You may be the target of a scam!
According to the U.S. Census American Community Survey, there were 38,864,600 renter households in the United States between 2007 and 2011; that’s plenty of targets for criminals pedaling rental property scams.
Consumers often fall victim to these scams after responding to an online advertisement. The alleged landlord wants money upfront before you are able to get the keys to see the property. The scam also usually involves the landlord being out of the country so that they are unable to meet the prospective renter/victim in person.
Sometimes the scammer hijacks another person’s real estate ad, changing the contact information to their own. Other times, they create listings for places that aren’t actually for rent or maybe don’t even exist.
Here we share tips from the Better Business Bureau, the Federal Trade Commission and the Federal Bureau of Investigation to avoid being victimized by such scams:
- Compare the rental price to comparable properties in the area. An unusually low price is a red flag.
- Deal with landlords or agents who are local. Scammers often give an elaborate story about why they are in another location, often another country.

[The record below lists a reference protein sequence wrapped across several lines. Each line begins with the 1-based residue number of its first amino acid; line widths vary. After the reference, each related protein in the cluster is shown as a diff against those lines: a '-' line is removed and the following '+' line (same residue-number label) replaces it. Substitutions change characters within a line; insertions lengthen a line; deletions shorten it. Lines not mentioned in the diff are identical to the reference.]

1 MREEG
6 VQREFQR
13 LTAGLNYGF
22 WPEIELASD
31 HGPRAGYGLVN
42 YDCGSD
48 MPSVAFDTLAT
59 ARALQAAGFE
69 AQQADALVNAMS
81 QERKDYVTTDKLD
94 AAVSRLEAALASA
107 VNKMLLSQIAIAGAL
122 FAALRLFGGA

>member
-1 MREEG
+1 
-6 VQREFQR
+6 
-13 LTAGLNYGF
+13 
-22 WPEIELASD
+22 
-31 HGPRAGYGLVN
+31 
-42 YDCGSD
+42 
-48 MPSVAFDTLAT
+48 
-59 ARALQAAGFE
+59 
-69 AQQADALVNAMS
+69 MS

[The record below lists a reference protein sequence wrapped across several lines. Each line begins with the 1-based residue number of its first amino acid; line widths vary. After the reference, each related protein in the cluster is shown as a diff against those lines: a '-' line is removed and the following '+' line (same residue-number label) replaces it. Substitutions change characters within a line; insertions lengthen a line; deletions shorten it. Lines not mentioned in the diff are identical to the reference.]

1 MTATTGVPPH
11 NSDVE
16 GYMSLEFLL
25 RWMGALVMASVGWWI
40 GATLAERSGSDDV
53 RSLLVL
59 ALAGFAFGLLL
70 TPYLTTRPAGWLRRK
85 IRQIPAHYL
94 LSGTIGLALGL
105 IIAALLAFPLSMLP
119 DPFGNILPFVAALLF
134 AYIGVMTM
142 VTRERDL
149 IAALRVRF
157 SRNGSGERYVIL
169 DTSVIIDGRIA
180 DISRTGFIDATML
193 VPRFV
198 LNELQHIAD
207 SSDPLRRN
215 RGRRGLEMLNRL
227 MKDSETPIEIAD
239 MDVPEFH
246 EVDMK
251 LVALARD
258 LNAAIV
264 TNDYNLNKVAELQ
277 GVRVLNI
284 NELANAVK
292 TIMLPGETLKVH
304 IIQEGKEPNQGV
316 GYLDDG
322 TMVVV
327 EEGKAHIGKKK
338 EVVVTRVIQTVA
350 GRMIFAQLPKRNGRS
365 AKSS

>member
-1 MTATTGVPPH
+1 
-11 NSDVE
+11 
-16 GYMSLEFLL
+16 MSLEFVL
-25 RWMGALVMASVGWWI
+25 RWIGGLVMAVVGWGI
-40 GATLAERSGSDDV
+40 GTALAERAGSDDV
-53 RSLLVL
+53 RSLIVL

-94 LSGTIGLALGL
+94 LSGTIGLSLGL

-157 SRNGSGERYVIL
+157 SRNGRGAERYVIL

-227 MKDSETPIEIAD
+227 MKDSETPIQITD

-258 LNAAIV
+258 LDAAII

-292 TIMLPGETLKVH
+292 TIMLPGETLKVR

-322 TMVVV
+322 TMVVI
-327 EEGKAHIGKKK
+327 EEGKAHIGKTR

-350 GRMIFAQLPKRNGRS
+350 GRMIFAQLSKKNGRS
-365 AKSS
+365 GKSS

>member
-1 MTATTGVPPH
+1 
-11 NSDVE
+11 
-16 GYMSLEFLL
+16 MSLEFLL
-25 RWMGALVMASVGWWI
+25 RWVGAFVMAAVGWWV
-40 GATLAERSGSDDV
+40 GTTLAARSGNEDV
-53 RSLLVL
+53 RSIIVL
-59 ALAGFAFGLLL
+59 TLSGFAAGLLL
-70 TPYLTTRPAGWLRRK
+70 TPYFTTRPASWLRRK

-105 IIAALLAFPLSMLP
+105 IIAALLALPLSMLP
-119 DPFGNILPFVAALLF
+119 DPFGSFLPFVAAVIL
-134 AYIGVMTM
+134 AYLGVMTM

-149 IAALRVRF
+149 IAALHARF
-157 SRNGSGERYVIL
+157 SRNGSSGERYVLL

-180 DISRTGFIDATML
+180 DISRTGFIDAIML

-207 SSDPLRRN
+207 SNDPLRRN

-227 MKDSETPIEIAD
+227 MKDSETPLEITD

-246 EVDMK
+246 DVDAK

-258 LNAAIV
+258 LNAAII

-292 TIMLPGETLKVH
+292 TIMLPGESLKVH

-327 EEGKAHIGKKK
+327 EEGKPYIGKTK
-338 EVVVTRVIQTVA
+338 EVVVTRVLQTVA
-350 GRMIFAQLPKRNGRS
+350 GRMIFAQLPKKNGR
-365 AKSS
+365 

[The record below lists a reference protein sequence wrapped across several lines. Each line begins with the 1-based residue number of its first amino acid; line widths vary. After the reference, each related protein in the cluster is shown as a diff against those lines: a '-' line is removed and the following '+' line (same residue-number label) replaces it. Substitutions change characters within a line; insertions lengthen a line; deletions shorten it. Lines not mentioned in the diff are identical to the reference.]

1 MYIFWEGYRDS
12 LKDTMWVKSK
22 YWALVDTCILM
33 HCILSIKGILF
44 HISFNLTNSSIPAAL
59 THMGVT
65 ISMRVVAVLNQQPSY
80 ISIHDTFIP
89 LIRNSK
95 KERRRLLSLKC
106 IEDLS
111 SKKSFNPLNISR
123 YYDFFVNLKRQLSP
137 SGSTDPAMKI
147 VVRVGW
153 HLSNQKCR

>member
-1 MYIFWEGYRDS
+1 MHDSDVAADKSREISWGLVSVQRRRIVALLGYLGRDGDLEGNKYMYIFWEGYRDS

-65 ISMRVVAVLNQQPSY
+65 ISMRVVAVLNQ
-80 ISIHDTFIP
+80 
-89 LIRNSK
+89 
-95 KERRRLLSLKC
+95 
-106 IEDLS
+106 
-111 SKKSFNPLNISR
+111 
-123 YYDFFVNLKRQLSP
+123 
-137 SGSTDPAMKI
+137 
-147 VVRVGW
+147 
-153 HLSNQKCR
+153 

- Avoid anyone who wants to communicate strictly through email.
- Do not give your personal information to a potential landlord or real estate agent either verbally or on a rental application until you are certain you want to rent the property in question.
- Do not provide money prior to visiting a rental property in person.
- Do not send money via a wire transfer service. It almost always indicates the transaction is a scam. You will not be able to get your money back.
- Do not react hastily even if urged to do so. A scammer will often spin a story about the risk of you losing the property to someone else if you don’t commit quickly.
Your identity is personal. Keep it that way.